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Historic Ketch Ilen’s Restoration Moves on From Broad Strokes to Detail Work

19th September 2017
In time-honoured style, Liam O’Donoghue in the Ilen Boat Building School in Limerick parcels and serves the final pieces of Ilen’s wire rigging using his traditional serving board In time-honoured style, Liam O’Donoghue in the Ilen Boat Building School in Limerick parcels and serves the final pieces of Ilen’s wire rigging using his traditional serving board Photo: Gary MacMahon

With the hull of the 56ft 1926-built Conor O’Brien ketch Ilen now restored and painted in the building shed in Oldcourt near Baltimore, attention shifts increasingly to the long list of detail work that is needed to complete the project writes W M Nixon.

Much of this is ideally suited to the facilities available in the Ilen Boat Building School in Limerick, where director Gary MacMahon and his team have assembled a group of all the talents for teaching and learning. These days, the evocative aromas and sounds of traditional ship-building and its associated tasks permeate both the school in the city, and the building shed beside the Ilen River.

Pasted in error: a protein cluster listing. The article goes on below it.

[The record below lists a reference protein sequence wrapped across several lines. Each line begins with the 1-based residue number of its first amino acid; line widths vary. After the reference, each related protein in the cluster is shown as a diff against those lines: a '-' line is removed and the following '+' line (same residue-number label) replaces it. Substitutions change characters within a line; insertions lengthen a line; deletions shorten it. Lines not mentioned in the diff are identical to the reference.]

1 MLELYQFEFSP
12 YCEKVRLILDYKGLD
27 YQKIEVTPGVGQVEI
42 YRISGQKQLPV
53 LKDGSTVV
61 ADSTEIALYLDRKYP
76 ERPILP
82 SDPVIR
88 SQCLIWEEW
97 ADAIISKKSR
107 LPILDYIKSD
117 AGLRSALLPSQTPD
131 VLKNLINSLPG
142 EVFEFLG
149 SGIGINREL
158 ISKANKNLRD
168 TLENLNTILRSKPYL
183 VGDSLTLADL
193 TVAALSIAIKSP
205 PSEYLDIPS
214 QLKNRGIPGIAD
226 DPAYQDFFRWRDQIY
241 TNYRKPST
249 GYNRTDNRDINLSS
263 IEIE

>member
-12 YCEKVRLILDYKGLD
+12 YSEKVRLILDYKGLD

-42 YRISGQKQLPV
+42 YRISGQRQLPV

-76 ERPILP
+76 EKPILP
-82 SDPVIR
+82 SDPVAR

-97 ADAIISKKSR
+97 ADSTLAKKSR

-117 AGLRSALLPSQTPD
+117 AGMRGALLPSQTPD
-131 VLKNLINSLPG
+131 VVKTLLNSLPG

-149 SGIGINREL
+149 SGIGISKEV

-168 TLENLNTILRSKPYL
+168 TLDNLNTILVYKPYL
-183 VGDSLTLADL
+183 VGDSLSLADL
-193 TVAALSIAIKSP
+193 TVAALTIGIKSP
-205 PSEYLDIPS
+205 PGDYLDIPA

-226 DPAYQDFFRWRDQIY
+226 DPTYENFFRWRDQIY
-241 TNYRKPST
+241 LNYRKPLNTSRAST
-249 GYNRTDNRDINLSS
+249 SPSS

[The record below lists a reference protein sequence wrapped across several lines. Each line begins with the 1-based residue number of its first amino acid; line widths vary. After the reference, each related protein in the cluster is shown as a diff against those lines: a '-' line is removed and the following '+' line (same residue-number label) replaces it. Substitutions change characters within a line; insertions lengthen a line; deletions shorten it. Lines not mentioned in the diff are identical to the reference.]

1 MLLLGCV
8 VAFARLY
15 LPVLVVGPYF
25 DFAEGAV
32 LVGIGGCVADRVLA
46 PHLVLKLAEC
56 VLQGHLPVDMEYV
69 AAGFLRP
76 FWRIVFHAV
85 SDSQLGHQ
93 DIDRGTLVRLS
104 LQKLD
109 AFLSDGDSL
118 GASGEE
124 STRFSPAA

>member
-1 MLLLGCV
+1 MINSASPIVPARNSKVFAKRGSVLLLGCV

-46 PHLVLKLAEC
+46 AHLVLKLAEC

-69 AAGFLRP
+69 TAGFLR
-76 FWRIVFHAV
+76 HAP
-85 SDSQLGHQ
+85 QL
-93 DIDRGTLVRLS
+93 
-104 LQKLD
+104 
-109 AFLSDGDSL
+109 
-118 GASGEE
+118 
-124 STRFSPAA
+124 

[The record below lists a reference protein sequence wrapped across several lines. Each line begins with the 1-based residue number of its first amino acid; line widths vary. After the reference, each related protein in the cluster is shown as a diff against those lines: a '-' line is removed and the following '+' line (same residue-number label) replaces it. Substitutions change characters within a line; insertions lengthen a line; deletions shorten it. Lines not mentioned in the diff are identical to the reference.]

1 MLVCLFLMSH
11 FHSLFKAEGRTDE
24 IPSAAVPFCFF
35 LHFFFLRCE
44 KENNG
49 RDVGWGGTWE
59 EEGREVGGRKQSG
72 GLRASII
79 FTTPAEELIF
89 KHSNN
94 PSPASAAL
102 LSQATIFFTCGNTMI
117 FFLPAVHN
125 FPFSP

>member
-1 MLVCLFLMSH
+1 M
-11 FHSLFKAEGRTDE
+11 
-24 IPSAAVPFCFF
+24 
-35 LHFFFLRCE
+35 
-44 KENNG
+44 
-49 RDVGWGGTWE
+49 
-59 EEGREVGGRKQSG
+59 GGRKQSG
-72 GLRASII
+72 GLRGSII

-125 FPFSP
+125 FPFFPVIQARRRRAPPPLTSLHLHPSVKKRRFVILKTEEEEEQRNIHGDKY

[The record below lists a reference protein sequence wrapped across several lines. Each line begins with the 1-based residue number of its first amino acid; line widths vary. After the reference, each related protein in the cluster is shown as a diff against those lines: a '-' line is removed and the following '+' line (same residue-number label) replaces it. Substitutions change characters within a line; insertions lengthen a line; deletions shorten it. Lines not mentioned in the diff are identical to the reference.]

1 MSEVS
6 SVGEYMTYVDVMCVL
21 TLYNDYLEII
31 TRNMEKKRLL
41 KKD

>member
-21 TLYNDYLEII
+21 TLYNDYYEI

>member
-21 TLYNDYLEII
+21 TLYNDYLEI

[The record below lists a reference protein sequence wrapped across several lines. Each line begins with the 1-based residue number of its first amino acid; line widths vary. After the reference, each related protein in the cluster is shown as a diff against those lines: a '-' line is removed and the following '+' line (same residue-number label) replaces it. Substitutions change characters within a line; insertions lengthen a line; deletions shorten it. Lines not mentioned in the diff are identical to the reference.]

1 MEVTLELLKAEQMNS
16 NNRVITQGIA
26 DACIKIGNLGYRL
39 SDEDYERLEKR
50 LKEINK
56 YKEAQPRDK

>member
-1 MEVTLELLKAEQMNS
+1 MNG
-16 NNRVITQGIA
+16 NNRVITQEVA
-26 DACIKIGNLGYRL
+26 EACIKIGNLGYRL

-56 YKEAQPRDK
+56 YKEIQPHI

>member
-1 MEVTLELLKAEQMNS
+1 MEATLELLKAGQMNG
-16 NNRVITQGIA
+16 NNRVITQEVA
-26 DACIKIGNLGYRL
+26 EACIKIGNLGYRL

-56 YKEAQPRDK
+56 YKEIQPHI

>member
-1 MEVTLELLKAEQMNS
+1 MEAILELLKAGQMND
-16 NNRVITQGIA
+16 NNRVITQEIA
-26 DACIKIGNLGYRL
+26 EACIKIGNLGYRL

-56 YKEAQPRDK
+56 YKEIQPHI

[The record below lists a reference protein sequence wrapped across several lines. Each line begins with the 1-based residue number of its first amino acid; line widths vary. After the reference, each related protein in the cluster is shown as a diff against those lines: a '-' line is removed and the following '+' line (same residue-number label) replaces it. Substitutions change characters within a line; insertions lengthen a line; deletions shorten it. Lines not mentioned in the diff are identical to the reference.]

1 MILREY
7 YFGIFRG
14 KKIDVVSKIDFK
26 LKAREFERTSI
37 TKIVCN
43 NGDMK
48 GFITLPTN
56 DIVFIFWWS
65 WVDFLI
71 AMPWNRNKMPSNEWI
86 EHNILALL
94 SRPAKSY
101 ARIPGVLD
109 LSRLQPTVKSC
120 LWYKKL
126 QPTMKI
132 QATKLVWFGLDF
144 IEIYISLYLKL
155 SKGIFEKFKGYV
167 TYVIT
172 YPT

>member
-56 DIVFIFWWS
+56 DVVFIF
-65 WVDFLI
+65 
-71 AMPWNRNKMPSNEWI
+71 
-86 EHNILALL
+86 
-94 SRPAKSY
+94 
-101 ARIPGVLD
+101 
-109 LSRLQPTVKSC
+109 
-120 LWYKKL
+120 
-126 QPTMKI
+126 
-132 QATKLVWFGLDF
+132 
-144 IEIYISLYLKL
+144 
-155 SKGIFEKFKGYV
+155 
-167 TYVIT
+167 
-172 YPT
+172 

ilen sept2In the Old Cornstore on the River Ilen near Baltimore, Matt Dirr works towards a perfect fit for the classic chainplates (above and below). Photos: Kevin O’Farrellilen sept3
Conor O’Brien’s global circumnavigation in the 42ft ketch Saoirse in 1923-25 inspired the Falkland Islanders to ask for a larger sister-ship to the same concept for their inter-island communications vessel, and the resulting Ilen was able - among other things - to transfer up to 200 sheep on the inter-island channels.

ilen sept4In Limerick, James Madigan shapes a new Douglas Fir cathead Photo: Gary MacMahon

With her larger size, she also enabled O’Brien and master shipwright Tom Moynihan of Baltimore to give more space to the steering gear. As O’Brien later admitted, they’d tried to pack so much into Saoirse’s compact 42ft hull that her steering wheel was awkwardly placed for long spells at the helm, so in Ilen they made a point of installing a more substantial arrangement which can now be seen re-created in Limerick.

In both the school in the city and the Old Cornstore in Oldcourt, it’s an immersive maritime experience of being transported back in time to the 1920s and far beyond.

ilen sept5Four angles on the re-created steering gear Photo; Gary McMahon
ilen sept6Molly MacMahon with the new steering wheel. In his subsequent books about seagoing gear and equipment, Conor O’Brien stipulated that the ideal size for a steering wheel is 42 inches. This is a “thin” 42 inches – as big as can be fitted. Photo: Gary MacMahon

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